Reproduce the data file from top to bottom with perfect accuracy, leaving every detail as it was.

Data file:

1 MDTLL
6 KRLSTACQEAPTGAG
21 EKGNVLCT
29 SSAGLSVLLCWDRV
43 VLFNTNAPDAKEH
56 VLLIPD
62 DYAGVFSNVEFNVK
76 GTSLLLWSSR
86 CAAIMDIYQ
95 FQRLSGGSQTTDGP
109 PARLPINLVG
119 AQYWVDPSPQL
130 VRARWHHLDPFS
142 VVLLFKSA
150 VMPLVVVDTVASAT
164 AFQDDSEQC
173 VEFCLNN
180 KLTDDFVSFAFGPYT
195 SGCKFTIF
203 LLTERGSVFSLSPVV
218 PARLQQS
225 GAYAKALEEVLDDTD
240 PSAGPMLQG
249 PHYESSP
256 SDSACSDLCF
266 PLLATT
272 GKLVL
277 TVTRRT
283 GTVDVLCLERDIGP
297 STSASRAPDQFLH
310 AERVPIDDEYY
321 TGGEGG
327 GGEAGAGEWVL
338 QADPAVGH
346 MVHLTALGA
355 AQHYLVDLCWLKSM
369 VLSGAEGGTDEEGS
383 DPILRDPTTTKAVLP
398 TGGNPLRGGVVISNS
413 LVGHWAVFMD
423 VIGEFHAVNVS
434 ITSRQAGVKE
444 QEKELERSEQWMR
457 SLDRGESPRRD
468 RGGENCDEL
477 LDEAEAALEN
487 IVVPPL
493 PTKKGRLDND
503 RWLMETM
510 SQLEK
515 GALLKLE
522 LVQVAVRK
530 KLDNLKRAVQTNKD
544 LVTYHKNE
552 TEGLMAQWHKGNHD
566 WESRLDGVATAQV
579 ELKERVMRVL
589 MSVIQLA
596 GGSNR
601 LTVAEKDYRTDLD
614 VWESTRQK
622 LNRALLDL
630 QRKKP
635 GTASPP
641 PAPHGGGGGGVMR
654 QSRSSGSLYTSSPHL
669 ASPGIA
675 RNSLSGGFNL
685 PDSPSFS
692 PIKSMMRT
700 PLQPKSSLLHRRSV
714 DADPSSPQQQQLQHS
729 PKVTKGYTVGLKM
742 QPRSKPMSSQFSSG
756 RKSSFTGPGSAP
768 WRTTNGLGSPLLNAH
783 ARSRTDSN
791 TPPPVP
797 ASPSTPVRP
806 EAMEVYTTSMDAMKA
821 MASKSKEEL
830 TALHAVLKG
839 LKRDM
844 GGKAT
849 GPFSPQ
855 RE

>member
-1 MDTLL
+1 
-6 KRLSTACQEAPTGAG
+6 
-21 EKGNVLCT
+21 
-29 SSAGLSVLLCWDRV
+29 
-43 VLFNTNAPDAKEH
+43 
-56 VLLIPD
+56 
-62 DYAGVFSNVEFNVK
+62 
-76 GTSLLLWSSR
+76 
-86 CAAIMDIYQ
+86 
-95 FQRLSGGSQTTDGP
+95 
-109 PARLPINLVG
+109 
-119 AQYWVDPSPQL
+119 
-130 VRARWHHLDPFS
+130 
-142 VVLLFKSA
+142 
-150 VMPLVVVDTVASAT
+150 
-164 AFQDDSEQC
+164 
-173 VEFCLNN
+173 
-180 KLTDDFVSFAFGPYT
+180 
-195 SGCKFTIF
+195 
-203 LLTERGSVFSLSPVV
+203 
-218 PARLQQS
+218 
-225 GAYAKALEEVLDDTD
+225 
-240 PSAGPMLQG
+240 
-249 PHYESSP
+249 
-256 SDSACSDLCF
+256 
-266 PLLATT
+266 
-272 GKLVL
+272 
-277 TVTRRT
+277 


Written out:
1 MDTLL
6 KRLSTACQEAPTGAG
21 EKGNVLCT
29 SSAGLSVLLCWDRV
43 VLFNTNAPDAKEH
56 VLLIPD
62 DYAGVFSNVEFNVK
76 GTSLLLWSSR
86 CAAIMDIYQ
95 FQRLSGGSQTTDGP
109 PARLPINLVG
119 AQYWVDPSPQL
130 VRARWHHLDPFS
142 VVLLFKSA
150 VMPLVVVDTVASAT
164 AFQDDSEQC
173 VEFCLNN
180 KLTDDFVSFAFGPYT
195 SGCKFTIF
203 LLTERGSVFSLSPVV
218 PARLQQS
225 GAYAKALEEVLDDTD
240 PSAGPMLQG
249 PHYESSP
256 SDSACSDLCF
266 PLLATT
272 GKLVL
277 TVTRRT
283 GTVDVLCLERDIGP
297 STSASRAPDQFLH
310 AERVPIDDEYY
321 TGGEGG
327 GGEAGAGEWVL
338 QADPAVGH
346 MVHLTALGA
355 AQHYLVDLCWLKSM
369 VLSGAEGGTDEEGS
383 DPILRDPTTTKAVLP
398 TGGNPLRGGVVISNS
413 LVGHWAVFMD
423 VIGEFHAVNVS
434 ITSRQAGVKE
444 QEKELERSEQWMR
457 SLDRGESPRRD
468 RGGENCDEL
477 LDEAEAALEN
487 IVVPPL
493 PTKKGRLDND
503 RWLMETM
510 SQLEK
515 GALLKLE
522 LVQVAVRK
530 KLDNLKRAVQTNKD
544 LVTYHKNE
552 TEGLMAQWHKGNHD
566 WESRLDGVATAQV
579 ELKERVMRVL
589 MSVIQLA
596 GGSNR
601 LTVAEKDYRTDLD
614 VWESTRQK
622 LNRALLDL
630 QRKKP
635 GTASPP
641 PAPHGGGGGGVMR
654 QSRSSGSLYTSSPHL
669 ASPGIA
675 RNSLSGGFNL
685 PDSPSFS
692 PIKSMMRT
700 PLQPKSSLLHRRSV
714 DADPSSPQQQQLQHS
729 PKVTKGYTVGLKM
742 QPRSKPMSSQFSSG
756 RKSSFTGPGSAP
768 WRTTNGLGSPLLNAH
783 ARSRTDSN
791 TPPPVP
797 ASPSTPVRP
806 EAMEVYTTSMDAMKA
821 MASKSKEEL
830 TALHAVLKG
839 LKRDM
844 GGKAT
849 GPFSPQ
855 RE

>member
-1 MDTLL
+1 
-6 KRLSTACQEAPTGAG
+6 
-21 EKGNVLCT
+21 
-29 SSAGLSVLLCWDRV
+29 
-43 VLFNTNAPDAKEH
+43 
-56 VLLIPD
+56 
-62 DYAGVFSNVEFNVK
+62 
-76 GTSLLLWSSR
+76 
-86 CAAIMDIYQ
+86 
-95 FQRLSGGSQTTDGP
+95 
-109 PARLPINLVG
+109 
-119 AQYWVDPSPQL
+119 
-130 VRARWHHLDPFS
+130 
-142 VVLLFKSA
+142 
-150 VMPLVVVDTVASAT
+150 
-164 AFQDDSEQC
+164 
-173 VEFCLNN
+173 
-180 KLTDDFVSFAFGPYT
+180 
-195 SGCKFTIF
+195 
-203 LLTERGSVFSLSPVV
+203 
-218 PARLQQS
+218 
-225 GAYAKALEEVLDDTD
+225 
-240 PSAGPMLQG
+240 
-249 PHYESSP
+249 
-256 SDSACSDLCF
+256 
-266 PLLATT
+266 
-272 GKLVL
+272 
-277 TVTRRT
+277 